McDonagh’s direction is definitely evocative in terms of the imagery he creates where it is shot mainly in Sylvia, North Carolina as this small town of Ebbing, Missouri with its usage of mountains and routes with certain curves on the road. Yet, there is this one location of these three abandoned billboards that would be at the center of the film as they would appear constantly whether it’s in a wide shot or in a close-up. Since the billboards are below a hill where Mildred can see hit from her house, it is placed in an area outside of town where it would get a lot of attention where McDonagh’s would showcase how some would react to these billboards. Notably Chief Willoughby and Dixon who would see these billboards as it just add to their reaction whether it’s serious or comical. The humor in the film does have an aspect of darkness but also in the way Mildred deals with people including a local priest as she puts him in his place.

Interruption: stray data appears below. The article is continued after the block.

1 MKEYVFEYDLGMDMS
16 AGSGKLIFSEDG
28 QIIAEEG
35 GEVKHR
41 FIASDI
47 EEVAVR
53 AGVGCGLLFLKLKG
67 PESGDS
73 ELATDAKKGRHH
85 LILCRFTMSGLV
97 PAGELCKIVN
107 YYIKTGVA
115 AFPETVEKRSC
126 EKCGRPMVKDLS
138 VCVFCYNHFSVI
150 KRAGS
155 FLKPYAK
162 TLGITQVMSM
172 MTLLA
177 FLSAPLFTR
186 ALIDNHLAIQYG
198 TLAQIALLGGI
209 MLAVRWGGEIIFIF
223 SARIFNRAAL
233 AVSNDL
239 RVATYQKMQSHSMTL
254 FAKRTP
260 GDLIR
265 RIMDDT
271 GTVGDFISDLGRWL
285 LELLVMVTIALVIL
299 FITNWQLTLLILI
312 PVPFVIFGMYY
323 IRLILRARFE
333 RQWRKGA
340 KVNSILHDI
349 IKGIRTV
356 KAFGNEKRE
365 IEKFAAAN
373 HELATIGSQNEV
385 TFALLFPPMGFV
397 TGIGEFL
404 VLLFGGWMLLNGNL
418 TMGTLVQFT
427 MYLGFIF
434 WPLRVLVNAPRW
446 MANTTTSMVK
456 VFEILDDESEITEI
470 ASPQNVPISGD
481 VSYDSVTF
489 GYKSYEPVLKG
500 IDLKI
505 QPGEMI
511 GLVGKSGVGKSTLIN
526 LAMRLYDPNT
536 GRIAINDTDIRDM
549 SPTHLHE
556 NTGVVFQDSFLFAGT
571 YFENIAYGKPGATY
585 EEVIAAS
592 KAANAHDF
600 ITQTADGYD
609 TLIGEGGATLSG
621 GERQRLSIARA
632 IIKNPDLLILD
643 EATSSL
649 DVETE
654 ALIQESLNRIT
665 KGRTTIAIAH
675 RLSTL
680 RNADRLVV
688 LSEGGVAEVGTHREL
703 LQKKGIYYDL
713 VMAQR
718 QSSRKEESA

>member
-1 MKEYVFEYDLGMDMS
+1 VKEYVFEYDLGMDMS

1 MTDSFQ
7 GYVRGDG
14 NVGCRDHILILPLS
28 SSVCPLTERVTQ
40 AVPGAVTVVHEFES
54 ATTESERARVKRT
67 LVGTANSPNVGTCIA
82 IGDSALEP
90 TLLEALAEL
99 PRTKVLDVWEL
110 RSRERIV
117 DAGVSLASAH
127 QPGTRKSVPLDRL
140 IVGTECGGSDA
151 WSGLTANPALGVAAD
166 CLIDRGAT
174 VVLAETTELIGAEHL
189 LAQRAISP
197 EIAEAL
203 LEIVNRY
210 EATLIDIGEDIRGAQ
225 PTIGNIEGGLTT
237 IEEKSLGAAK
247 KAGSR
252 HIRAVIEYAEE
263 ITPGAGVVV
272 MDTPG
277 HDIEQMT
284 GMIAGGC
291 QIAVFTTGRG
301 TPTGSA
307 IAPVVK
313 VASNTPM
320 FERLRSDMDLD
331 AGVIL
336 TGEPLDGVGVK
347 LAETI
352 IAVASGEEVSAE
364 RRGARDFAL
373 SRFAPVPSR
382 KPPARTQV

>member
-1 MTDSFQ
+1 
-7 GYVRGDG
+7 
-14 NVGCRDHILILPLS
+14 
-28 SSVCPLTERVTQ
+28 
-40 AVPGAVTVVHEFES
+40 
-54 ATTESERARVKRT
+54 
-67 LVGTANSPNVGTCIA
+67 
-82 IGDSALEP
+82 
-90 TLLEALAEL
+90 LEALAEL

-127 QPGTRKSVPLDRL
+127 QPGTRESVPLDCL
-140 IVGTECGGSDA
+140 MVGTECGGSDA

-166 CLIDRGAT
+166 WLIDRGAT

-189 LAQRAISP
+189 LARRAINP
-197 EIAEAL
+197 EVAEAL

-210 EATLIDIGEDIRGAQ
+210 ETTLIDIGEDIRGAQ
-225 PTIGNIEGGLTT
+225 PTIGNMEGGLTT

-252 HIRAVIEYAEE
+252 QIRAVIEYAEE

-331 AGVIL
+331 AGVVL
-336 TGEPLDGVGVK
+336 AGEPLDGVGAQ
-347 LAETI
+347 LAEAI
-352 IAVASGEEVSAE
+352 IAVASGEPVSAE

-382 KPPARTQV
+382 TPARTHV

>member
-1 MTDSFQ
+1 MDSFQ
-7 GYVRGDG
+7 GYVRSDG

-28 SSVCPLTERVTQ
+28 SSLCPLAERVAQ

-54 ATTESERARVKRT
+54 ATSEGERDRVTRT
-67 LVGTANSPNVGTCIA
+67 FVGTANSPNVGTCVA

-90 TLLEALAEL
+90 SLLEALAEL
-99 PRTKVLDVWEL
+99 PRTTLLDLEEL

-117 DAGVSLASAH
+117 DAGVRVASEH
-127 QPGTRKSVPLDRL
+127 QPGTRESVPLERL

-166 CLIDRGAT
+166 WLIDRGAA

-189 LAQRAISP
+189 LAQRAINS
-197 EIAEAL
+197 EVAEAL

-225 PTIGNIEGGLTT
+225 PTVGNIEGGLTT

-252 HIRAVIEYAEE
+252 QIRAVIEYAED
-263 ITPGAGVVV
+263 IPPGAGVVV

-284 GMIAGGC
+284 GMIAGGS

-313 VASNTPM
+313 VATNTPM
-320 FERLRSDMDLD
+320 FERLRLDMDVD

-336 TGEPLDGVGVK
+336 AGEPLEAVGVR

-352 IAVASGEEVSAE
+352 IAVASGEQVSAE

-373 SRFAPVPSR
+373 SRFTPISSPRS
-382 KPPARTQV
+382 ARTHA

McDonagh would also use close-ups and medium shots to get an intimate look into the lives of the characters in the film as he would show what they’re like as Mildred is just a woman who works in a shop that is just consumed with grief and anger as she lives with her teenage son. Chief Willoughby lives in a farm with his family while living in the small town is Dixon with his mother as they all have different lives and personalities yet are part of this very diverse community that is coming apart by Mildred’s actions. Even in some of the moments that involve arson and violence with the latter coming from Dixon as he beats up a local advertising agent. It’s a gruesome scene but it play into the sense of loss that Dixon is dealing with and his inability to control himself as he would later find that control during a tense meeting with a man at a bar. It’s a moment that shows that despite many of Dixon’s flaws, there is still a man that is just trying to do good for his community. Even in a world where justice is hard to come by for a woman just wanting peace for her daughter and those who had suffered through this murder. Overall, McDonagh crafts a mesmerizing yet gripping film about a woman calling attention for justice for her daughter’s rape and murder.